What’s New With Drexel’s Main Building?
If you’ve walked by the Chestnut Street entrance of Drexel University’s Main Building recently, then you might have noticed that it looks a little … different. But to the faculty and staff that first visited the building when it was opened in 1891, things look exactly the same.
Take a look at the doors and archway the next time you’re on Drexel’s University City Campus. The monochromatic color scheme that current Dragons are used to — cream windows against a slightly darker, yellower cream-colored building — is no more. Instead, the doors and nearby woodwork have been painted a rich brown color that resembles the original coloring that the 127-year-old Italian Renaissance-style building featured when it was completed with the opening of the then-Drexel Institute of Art, Science and Industry.
“In 2014, Drexel hired a restoration architect to investigate the condition of particular aspects of the Main Building, including the building envelope, or exterior walls and roof, and the Great Court,” explained Associate Vice President of Project Administration and University Architect Nancy Trainer. “Those studies have helped guide our priorities.”
The decision to give Main Building’s entranceway a new makeover was formed after a conservator conducted a paint analysis in 2015 that revealed that a dark brown color over a gray primer was the original 1891 finish of the building’s woodwork. Interestingly, the paint analysis detected an astounding 23 generations of paint– in addition to the original finish, interim paint layers include ten layers of black paint (some glossy), one layer each of olive green and light brown, and two layers of light yellow — immediately preceding nine layers of white, off-white and beige paints that were used in the modern era. According to conservators, the lighter paint colors date from the mid-20th century.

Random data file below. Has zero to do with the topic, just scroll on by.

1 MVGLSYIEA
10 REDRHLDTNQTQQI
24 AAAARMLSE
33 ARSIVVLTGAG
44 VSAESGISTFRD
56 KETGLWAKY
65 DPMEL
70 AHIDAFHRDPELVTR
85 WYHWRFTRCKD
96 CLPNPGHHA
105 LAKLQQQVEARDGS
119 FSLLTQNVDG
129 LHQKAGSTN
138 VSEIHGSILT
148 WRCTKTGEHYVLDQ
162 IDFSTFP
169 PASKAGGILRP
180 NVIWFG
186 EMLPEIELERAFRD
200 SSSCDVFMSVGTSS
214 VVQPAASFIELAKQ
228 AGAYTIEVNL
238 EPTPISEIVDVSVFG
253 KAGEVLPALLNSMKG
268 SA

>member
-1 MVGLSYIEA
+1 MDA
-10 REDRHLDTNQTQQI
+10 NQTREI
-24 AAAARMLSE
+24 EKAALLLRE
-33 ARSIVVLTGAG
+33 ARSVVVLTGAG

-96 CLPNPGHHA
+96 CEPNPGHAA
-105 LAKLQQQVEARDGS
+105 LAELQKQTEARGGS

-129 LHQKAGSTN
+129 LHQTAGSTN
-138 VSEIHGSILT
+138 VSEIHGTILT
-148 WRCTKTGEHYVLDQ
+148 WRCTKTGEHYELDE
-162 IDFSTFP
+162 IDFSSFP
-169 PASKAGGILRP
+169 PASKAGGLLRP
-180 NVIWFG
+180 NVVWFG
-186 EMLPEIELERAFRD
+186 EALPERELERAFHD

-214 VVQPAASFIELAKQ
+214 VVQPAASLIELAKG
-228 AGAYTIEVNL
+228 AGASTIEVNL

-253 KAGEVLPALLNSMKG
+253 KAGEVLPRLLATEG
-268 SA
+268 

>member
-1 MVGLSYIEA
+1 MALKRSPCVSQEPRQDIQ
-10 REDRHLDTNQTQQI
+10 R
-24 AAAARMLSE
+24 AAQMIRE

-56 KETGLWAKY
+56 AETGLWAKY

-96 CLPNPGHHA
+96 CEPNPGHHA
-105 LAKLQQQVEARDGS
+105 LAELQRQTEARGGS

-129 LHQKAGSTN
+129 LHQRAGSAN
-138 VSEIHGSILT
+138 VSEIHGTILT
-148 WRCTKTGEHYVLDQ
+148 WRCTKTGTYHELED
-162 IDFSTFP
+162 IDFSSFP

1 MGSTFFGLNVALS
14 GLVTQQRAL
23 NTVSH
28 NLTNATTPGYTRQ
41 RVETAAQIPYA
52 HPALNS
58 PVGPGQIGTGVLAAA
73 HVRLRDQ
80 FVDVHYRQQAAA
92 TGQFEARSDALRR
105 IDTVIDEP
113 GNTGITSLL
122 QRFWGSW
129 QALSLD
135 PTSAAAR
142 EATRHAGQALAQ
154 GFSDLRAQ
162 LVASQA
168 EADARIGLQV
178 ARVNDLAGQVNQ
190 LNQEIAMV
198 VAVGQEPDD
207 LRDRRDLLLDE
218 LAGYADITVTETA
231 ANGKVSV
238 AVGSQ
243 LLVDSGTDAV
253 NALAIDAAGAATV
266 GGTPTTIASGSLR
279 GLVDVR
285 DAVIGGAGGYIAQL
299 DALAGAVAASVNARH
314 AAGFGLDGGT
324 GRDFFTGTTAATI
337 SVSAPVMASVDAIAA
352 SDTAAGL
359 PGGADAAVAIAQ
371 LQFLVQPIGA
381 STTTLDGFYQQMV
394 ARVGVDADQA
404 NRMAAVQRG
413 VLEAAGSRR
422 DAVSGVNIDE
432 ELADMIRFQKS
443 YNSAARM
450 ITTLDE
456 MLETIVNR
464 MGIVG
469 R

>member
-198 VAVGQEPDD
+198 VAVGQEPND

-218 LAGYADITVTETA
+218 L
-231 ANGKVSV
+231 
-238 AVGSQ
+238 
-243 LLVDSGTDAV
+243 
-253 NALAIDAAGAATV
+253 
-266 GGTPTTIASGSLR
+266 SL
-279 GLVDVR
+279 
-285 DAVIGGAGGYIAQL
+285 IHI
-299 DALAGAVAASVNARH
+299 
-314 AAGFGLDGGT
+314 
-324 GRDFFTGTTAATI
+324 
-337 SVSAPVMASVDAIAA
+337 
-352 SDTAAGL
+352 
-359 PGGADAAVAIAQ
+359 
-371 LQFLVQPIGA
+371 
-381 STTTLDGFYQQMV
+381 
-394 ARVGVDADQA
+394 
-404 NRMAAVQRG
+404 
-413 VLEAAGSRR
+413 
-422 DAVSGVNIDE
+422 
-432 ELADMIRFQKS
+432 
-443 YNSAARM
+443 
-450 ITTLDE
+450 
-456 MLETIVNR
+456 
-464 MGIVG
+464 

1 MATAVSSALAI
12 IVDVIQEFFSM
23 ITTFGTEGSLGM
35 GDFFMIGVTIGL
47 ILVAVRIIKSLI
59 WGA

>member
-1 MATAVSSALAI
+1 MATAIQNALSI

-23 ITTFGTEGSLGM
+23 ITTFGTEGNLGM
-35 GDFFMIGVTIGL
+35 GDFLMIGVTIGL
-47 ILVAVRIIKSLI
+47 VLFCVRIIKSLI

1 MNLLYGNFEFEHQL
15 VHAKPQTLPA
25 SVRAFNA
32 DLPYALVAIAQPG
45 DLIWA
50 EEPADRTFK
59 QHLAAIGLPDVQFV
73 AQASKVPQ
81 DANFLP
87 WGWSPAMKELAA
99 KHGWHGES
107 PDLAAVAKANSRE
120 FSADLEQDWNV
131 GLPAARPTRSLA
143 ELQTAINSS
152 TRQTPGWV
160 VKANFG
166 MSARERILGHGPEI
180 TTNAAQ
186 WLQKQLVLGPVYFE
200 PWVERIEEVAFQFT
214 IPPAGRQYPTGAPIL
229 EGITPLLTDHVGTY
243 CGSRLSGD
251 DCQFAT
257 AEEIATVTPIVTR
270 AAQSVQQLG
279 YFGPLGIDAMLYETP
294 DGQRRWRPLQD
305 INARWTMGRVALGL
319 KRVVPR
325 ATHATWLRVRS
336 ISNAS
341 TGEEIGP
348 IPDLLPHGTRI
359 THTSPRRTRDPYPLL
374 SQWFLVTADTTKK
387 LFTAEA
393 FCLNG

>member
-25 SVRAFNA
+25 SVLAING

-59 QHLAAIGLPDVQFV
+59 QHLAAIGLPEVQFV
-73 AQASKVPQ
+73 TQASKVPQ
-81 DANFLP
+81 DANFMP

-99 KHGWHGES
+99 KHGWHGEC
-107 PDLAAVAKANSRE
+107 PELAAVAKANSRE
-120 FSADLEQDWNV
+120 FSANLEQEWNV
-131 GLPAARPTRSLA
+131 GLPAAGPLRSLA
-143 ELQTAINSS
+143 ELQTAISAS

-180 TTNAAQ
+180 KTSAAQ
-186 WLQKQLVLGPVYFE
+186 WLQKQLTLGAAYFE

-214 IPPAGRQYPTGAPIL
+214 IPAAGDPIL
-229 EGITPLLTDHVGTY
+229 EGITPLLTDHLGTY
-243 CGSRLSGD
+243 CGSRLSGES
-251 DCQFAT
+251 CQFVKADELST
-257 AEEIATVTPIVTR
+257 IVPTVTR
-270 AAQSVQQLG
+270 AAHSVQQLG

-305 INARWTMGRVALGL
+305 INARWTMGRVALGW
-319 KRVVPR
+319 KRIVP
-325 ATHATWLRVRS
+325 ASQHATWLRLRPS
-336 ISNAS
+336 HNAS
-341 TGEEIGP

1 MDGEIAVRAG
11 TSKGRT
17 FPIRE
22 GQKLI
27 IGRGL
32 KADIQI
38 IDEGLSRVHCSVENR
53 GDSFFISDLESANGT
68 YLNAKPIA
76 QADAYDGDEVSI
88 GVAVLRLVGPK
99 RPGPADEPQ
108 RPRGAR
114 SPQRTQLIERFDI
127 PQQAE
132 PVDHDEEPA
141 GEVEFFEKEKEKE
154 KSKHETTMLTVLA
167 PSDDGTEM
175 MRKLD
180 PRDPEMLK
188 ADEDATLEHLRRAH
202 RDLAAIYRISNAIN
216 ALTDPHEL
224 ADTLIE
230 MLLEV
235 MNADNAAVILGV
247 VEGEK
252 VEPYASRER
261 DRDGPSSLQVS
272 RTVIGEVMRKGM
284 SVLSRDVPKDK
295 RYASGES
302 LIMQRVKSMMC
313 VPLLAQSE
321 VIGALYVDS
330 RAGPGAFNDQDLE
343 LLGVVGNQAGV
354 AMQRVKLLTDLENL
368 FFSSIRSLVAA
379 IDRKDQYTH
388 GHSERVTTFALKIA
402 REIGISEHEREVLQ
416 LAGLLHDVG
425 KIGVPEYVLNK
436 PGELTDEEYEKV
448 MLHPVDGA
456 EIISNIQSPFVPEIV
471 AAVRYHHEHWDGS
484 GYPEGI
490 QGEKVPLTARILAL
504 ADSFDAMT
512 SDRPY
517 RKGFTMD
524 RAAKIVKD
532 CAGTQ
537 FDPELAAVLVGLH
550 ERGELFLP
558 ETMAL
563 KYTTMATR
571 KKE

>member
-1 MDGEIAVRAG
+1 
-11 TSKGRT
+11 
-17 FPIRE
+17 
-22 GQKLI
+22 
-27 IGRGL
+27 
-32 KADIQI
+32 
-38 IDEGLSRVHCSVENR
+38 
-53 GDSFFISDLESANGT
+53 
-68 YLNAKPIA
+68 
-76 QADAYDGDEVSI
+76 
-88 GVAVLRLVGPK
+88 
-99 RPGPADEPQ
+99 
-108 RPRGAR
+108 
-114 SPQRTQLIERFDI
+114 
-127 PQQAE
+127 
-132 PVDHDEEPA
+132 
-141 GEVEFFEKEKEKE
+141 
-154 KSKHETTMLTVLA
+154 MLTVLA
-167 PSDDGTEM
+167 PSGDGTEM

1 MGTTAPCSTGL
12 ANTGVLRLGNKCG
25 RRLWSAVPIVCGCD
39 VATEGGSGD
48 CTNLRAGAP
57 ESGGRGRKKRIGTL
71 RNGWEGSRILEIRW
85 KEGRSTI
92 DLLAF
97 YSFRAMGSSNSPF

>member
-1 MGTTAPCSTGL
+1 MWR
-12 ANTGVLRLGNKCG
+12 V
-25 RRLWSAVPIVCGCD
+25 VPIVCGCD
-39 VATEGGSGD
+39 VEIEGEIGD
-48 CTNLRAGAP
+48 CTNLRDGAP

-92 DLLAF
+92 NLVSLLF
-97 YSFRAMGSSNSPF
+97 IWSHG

The new paint coat was just one of the construction projects conducted on Main Building before the new academic year. The granite steps on the Chestnut Street entranceway were also cleaned, reset and repaired. In fact, the doors were painted specifically because of the entranceway was going to be closed anyway to repair those steps.
Beginning next summer, the roof will be replaced and the rooftop skylight will be restored. The same restoration architect who previously worked on Main Building has been engaged to document this work, which is expected to begin next summer.
In the early weeks of this quarter, Dragons and visitors to Main Building will see preparation for this work, as protective netting is suspended across the ceiling of the Great Court to catch any debris caused by the roof work.
“The Main Building has been home to Drexel since the University’s founding in 1891 — a vital part of our everyday activities and one our most cherished icons,” said Trainer. “Ongoing work over the next several years will help ensure this building continues to serve the University in the years to come.”